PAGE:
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It would collect the following data (using ECMAScript):
* Flash version
* Google Gears version
* Screen resolution an color depth
* UA-related information (UA string, version, OS, platform, etc.)
* Plugins installed (Mozilla-based)
* Referrer URI
* Whether the browser is in Quriks or Standard mode
* Local time and timezone information
* Support of ActiveX and XHR.
* Result of some basic DOM tests to check DOM support.
In addition, the use of server logs would provide with:
* IP address
* country of origin
* methods to check whether the user is a new or a recurring visit.
I would like to know what you think about such a system. I'd be glad if you could tell me what kind of information is actually essential to you, or that you would like to be able to know and your current system doesn't provide.
Thanks in advance
Actually, color depth is a highly valuable data. Imagine that you find out that 20% of your visitors only support up to 256 colors.
If you find out your users only support 256 colors you're either running the internet in the early 90s or you're in the Twilight Zone.
The size of the display device is actually more interesting these days than the color depth.
does anyone know how the average user in the developing countries is equipped
No clue but everything would be kind of useless to them if they only had 256 colors.
I would assume smaller monitors such as 1024x768 but high color.
Think about it, with low colors any photography, video or flash content would be intolerable to watch which would make the whole internet experience less that fun.
I can see why you'd want to track all of this if you are in charge of a web site and you want to be able to apply the latest apps and such, but you want to be sure your visitors actually can use them. And if you're selling/making plug-ins or something similar, you'd like to see what plug-ins are already being used, and watch the trends.
And I know for a fact that detecting some of the things you're after will happen only if you get to know those things extremely well, to learn the clues that give them away (some are very simple, others not so much). That's a valuable exercise to go through.
And if you don't want to install or pay for an existing analytics program, or if you feel they will be exploiting you, then writing your own program will have its own kind of payoff.
At the same time I hope you are aware that you are probably re-inventing a wheel that has been invented many times, because a lot of analytics data collection programs collect most of what you're describing, and so do simple server logs.
Also, you are talking about only the data collection piece of analytics. The further parts of analytics (sessionizing, organizing, presentation, and actual analyzing) are where you'll fall short unless you have a very thorough understanding of what all the other tools do and why. Your data will probably end up being "analyzed" by something like Excel or LogParser, and even then won't be able to be useful unless the data is summarized into visits (not hits).
That said, if you can write bits of code for detecting some of these more obscure things, and if your bits of code can be fit into other programs' analytics page tagging so they can add to what's already being collected by them, you'll do some people a service if you decide to share. It'll be difficult to add to what Google Analytics offers because Google Analytics wouldn't be very adaptable about the additional data types (prove me wrong on that and I'll be happy!), but the cost-based, more sophisticated programs like Omniture, Coremetrics, and especially WebTrends (which is extremely adapatable to additional collected information) are those that will allow their users to see the additional information in their reports. I'm not sure about Yahoo Analytics, I haven't started playing with it yet.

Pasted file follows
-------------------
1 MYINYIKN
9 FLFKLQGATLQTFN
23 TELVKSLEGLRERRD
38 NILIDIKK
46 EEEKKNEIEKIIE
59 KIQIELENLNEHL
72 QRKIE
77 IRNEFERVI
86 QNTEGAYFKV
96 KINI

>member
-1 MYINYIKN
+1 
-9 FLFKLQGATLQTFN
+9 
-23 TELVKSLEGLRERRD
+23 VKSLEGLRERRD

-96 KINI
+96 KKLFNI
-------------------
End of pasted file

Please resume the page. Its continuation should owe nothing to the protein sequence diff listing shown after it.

I realize that I haven't answered your original question at all, that is, what facts about the visitor's browser and system are important to collect. Sounds like you have a handle on that with your own ideas. If you can collect it, do it, as long as you understand that most of your list is already being done by most existing analytics programs. But somebody somewhere will need to know about Google Gears support and so on!
Isn't the goal of studying web site analytics to improve your site's goals? If so, how is this crap going to help do that?
Think about it and you'll answer your own question there.
From a web developer perspective having statistics and trends on customer browser capabilities helps you design for the masses, ignore fading trends and on the flip side embrace upcoming trends.
As a matter of fact the Browser Capabilities Project [browsers.garykeith.com] provides a lot of information already that many websites use to target capabilities to the devices that connect to their sites.
A couple of of WebmasterWorld members already maintain a lot of these stats so the OP may want to work with them on this project.
My browser capabilities project is designed more to let developers know what browser-based features a browser is capable of supporting.
This commercial product provides a lot more information and lets developers know what actually is supported in both the browser and the underlying system.
[edited by: GaryK at 8:23 pm (utc) on July 6, 2009]
Actually, I am on a Linux server, so I'm afraid that I wouldn't be able to use that product
It works with Linux now with their SaaS version.